• age: mean age MT group = 5-2; mean age ST group = 5-1
  • gender: all make
  • educational level of clients: all preschoolers

 

  1. Were the groups similar before intervention began? Unclear

                                                         

  1. Were the communication problems adequately described? No _x__    
  • disorder type: all participants (P) were diagnosed as speech delayed but this was not defined
  • other:

     – all Ps were currently in therapy at a Midwest US university clinic

– all Ps were considered to have functional (i.e., nonorganic) impairments

 

  1. Was membership in groups maintained throughout the study?
  2. Did each of the groups maintain at least 80% of their original members? Yes
  3. Were data from outliers removed from the study

 

  1. Were the groups controlled acceptably? No
  2. Was there a no intervention group? No
  3. Was there a foil intervention group? No
  4. Was there a comparison group? Yes
  5. Was the time involved in the foil/comparison and the target groups constant? Yes

 

  1. Were the outcomes measure appropriate and meaningful? Unclear
  2. List outcome:
  • OUTCOME #1: Performance on the Houston Test of Language Development
  1. The outcome measures is subjective:

 

  1. The outcome measures is not objective?

                                         

 

  1. Were reliability measures provided?
  2. Interobserver for analyzers? No
  3. Intraobserver for analyzers?   No
  4. Treatment fidelity for clinicians? No

 

  1. What were the results of the statistical (inferential) testing?
  2. TREATMENT VERSUS COMPARISON GROUP
  • OUTCOME #1: Performance on the Houston Test of Language Development
  • significance level = 0.10
  • MT improved more than the ST group
  1. What statistical test was used to determine significance? Mann-Whitney U

 

  1. Were confidence interval (CI) provided? No

                                   

  1. What is the clinical significance? NA

 

 

  1. Were maintenance data reported? No

 

 

  1. Were generalization data reported? No

 

ASSIGNED GRADE FOR QUALITY OF EXTERNAL EVIDENCE:  D

 

 

 

SUMMARY OF INTERVENTION

 

PURPOSE: To investigate the effectiveness of music activities in improving the expressive language of preschool children diagnosed as speech delayed

POPULATION: Speech Delay; Children (preschool)

 

MODALITY TARGETED: expression

 

ELEMENTS/FUNCTIONS OF PROSODY TARGETED (do not list the specific dependent variables here):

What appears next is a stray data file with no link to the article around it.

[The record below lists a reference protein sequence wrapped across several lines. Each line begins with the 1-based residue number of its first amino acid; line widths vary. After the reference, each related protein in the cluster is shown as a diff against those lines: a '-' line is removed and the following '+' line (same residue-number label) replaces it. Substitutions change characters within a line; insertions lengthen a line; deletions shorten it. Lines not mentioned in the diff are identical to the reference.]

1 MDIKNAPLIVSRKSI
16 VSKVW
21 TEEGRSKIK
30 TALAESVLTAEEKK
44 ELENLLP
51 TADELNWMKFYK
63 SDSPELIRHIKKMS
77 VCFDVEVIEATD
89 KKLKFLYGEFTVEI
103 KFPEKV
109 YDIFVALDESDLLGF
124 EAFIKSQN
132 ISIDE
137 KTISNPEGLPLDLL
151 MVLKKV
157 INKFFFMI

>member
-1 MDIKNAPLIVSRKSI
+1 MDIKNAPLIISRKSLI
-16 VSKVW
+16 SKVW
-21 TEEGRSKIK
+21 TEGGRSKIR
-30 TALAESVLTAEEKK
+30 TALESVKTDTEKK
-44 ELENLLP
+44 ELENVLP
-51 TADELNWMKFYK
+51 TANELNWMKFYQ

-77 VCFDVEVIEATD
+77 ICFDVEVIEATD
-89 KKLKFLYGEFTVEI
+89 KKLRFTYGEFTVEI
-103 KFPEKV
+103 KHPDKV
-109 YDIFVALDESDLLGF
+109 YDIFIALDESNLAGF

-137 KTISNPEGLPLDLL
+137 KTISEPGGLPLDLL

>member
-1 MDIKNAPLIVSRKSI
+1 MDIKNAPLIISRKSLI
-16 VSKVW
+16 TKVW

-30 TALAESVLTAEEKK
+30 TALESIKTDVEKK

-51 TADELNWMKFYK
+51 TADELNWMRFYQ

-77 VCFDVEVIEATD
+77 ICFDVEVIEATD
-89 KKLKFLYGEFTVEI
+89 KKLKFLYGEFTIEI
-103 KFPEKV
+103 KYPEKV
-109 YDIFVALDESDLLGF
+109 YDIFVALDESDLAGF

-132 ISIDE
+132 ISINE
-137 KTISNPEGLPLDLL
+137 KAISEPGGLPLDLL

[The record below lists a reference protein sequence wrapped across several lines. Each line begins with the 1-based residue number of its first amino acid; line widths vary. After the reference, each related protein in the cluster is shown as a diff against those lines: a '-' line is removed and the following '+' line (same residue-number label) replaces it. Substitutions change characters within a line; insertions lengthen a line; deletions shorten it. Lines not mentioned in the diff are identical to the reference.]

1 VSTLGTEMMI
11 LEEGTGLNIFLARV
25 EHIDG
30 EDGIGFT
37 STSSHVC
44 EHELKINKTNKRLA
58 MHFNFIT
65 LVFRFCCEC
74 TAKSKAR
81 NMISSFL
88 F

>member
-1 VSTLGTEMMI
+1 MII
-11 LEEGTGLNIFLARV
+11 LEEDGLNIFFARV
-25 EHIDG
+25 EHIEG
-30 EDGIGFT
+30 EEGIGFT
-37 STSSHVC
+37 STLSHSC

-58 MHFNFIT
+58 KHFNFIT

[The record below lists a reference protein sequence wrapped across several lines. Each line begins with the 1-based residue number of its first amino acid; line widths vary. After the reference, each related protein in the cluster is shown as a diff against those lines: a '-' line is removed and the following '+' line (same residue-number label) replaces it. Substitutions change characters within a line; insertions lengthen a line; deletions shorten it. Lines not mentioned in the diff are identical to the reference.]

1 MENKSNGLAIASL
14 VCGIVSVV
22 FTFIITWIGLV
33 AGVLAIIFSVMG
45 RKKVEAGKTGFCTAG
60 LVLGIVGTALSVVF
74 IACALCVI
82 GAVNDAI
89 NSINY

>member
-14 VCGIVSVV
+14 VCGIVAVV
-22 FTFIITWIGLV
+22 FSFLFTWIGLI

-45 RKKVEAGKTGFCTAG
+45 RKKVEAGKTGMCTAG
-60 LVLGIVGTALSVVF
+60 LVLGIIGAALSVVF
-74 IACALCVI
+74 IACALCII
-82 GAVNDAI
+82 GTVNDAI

ELEMENTS OF PROSODY USED AS INTERVENTION: rhythm, intonation, stress (music activities)

 

OTHER ASPECTS OF LANGUAGE/COMMUNICATION TARGETED: performance on a standardized test of language development

DOSAGE: individual sessions, 50 minute sessions, 2 times a week, 8 weeks

 

ADMINISTRATOR: male music therapist MT for MT group; female speech-language pathologist (SLP) for ST group.

 

STIMULI: auditory, visual, gestural/motoric

 

MAJOR COMPONENTS:

  • There were 2 interventions: MT and ST. The MT intervention involved administering the same procedures to all the MT Ps. The ST intervention involved the administration of different procedures for the ST Ps. The procedures listed in the ST section are the one that are common to all ST Ps.

MT INTERVENTION

  • Each activity began with a music activity. When the P produced the musical target, the clinician (C) presented a nonmusical activity.
  • The following schedule represents a typical session:
  1. C and P sang a “Good Morning” song (tune = “Happy Birthday.”)
  1. C and P sang “The Alphabet” song accompanied by musical instruments (e.g., piano, autoharp). Following a musical response, C encouraged P to talk about letters of the alphabet while playing with lettered blocks or while copying letters on the chalkboard.
  1. C and P sang “Old MacDonald” or the “Farmer in the Dell.” Then P played with toy animals, colored pictures of animals, or looked at pictures of animals while C stimulated conversation.
  1. C and P engaged in a game entitled the “Bumblebee” while playing kazoos or similar instruments. When P created a buzzing sound with the kazoo and then touched one of C’s body parts with the kazoo, C named the body part. C and P then reversed roles. C and P also sang and acted out “If You are Happy and You Know It, Clap Your Hands”
  1. C and P sang the song the “Wheels on the Bus Go Round and Round” to teach a variety of concepts (e.g., “open” and “close”, colors, “in” and “out”). Once P completed the singing and acting out of the song with C, she/he was encouraged say and act out the action words.